Too chicken to run

Last weekend I ran my long run, my second week doing 29 km. I was pretty nervous about it the day before. I knew I would have to be up early to avoid most of the heat, I knew the route I’d planned had two – 3 km hills in it, and I knew I would be running solo.  I felt a little like this:

A little stunned.

My husband kindly agreed to “crew” for me (if I am running solo I can use the terms to sound like I have the lingo down and I’m running a really long ways) and would meet me near each 10 km interval with more Gatorade refill. He was a few minutes late for the first interval meet, but then also kindly agreed to run the next 10km with me. Once I got going I felt better.

Run, Chicken, run!

I approached this run as doing three – 10km runs. I tried to treat each 10km as a distinct distance and this was really helpful psychologically. I didn’t feel as though I was scrambled and running in all directions.

Having my husband run with me was really helpful and motivated me to keep going up the hills even after I’d already run a half marathon distance. (Who wants to slow down when your running buddy is only doing 10km?) I could maintain a sense of form

Good posture: relaxed shoulders, hips aligned.

and poise.

Looking ahead at the route.

I made sure I kept up on my nutrition and hydration. It’s easy to get behind on this when you are focussed on running, and running at a pace (or uphill) where eating is uncomfortable or challenging.

Must keep eating.

Eat when you feel good…

and eat when you feel bad.

The finish of my route was straight uphill and although my pace was slower than our running group’s usual pace, my route was also a lot more hilly than I was used to. Honestly, I run a lot of hills in general, but this had a lot of steep and long hills in it. The challenge of 2.5 more kms uphill to finish off my route was taxing.

I was not feeling like a busy bee.

I dug down and felt motivated to at least get my distance of 29 km finished. My husband drove the rest of the road home after we’d said goodbye and it was up to me to just finish. A few minutes later he came back to tell me that there was a bear on the road just before my finish line and he could give me a ride.

I finished off my distance and was happy to get in the car for the last few hundred meters, and past the bear. Then, I could finally just look around and enjoy the view.

Gopher-ing around.

A week later: Today’s long run was back with my running buddies, a 32 km (almost 20 miles). It was the perfect day for it: overcast, slight breeze, and I felt good. Instead of feeling anxious and nervous I decided to tackle it with my strengths: I am fit, I can do the distance and I can convince myself of most things. I will not overcome hurdles by resigning myself to defeat, I need to get up and over them. The half-way point came and went so quickly. The last 5 km was the hardest, but I kept up with my nutrition and hydration and this kept me going. And honestly, I *felt* good. This is the most satisfying feeling to boost anyone’s confidence – you can run a long ways and still feel good. Maybe the relaxed schedule over my vacation did have some benefits to my attitude and fitness!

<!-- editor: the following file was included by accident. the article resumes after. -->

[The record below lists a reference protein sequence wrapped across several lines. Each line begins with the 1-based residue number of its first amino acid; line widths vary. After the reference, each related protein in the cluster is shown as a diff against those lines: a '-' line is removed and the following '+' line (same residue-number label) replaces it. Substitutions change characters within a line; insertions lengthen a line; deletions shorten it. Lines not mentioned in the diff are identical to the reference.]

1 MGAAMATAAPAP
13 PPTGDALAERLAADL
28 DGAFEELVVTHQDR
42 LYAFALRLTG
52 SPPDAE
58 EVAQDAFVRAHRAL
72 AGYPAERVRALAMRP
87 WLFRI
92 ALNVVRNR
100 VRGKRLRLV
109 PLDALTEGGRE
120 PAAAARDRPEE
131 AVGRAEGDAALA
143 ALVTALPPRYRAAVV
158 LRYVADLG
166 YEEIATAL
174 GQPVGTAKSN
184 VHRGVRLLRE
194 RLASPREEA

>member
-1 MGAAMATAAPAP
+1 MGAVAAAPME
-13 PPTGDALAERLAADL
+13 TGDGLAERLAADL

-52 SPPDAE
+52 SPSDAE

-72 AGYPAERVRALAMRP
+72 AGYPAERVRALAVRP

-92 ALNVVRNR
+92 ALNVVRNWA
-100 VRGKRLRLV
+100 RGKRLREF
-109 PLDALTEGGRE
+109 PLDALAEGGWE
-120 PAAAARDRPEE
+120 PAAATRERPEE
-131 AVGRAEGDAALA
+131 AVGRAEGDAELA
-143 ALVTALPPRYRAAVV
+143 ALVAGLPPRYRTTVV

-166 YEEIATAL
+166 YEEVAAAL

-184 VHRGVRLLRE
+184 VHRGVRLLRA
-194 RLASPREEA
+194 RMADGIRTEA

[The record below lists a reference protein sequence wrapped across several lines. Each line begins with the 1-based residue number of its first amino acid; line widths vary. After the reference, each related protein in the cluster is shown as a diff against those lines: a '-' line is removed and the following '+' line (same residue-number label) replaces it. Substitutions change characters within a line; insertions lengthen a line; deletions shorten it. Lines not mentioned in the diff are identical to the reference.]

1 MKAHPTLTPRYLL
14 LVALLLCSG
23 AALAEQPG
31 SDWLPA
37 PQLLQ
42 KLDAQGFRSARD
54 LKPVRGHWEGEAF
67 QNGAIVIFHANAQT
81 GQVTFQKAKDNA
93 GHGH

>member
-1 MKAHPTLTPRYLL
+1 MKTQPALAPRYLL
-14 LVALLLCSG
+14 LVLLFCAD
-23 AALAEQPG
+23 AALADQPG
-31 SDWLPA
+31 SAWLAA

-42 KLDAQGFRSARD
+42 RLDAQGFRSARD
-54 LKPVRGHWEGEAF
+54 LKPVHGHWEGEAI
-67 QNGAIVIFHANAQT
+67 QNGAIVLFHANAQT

I saw a photo today of one of the runners in Project Talaria crossing the finish line. (I have written about them before). He had run 100 miles in just under 27 hours! I was so inspired by this that I knew 32 km was within me.

Amazing! This is the finish line around 6am with Matt finishing (on the left) and his pacer.

*No fowl were harmed in the creation of this post. All were well-fed and willing participants and live on a free-range farm, where they are referred to by name. There is a danger of bears where they live, but they also have an electric fence for protection as needed.

Advertisements

6 thoughts on “Too chicken to run

  1. Even after almost seven years of running I never sleep well the night before a really long run. My new trick is to just not think about it. I plan for it, and know it’s there, but I don’t let myself worry or get nervous. I know it’s something that has to get done–and will get done. Just do it. This is HUGE for me, but it’s made a difference. I’m learning to trust the training plan, and my past accomplishments, and the confidence to know I can get it done. Sounds like you’re doing the same!

    • I found this week’s run actually went really smoothly and easily — and I did try to not think about it so much. I was prepped and ready, but I didn’t waste so much energy worrying *about* it.

      It’s good practice for me as I’m a pretty good basket case before any race. Feels like all my energy is just wasted before I even make the start line. Things are turning around in a good way.

  2. Your blog is so inspirational! I have just started running (rather than just talking about running) this year. Lately I’ve become pretty lazy about it, but posts like yours are motivating me to get back out and pound some pavement! Thank you!

    • Hi, thanks for your very kind words. Great to hear.
      I think that starting to run is one of the hardest, yet most rewarding, things we can do for ourselves.
      I’m impressed to hear you will be out on the pavement. Have fun with it!
      Thanks for reading.

Sharing is caring.

Fill in your details below or click an icon to log in:

WordPress.com Logo

You are commenting using your WordPress.com account. Log Out / Change )

Twitter picture

You are commenting using your Twitter account. Log Out / Change )

Facebook photo

You are commenting using your Facebook account. Log Out / Change )

Google+ photo

You are commenting using your Google+ account. Log Out / Change )

Connecting to %s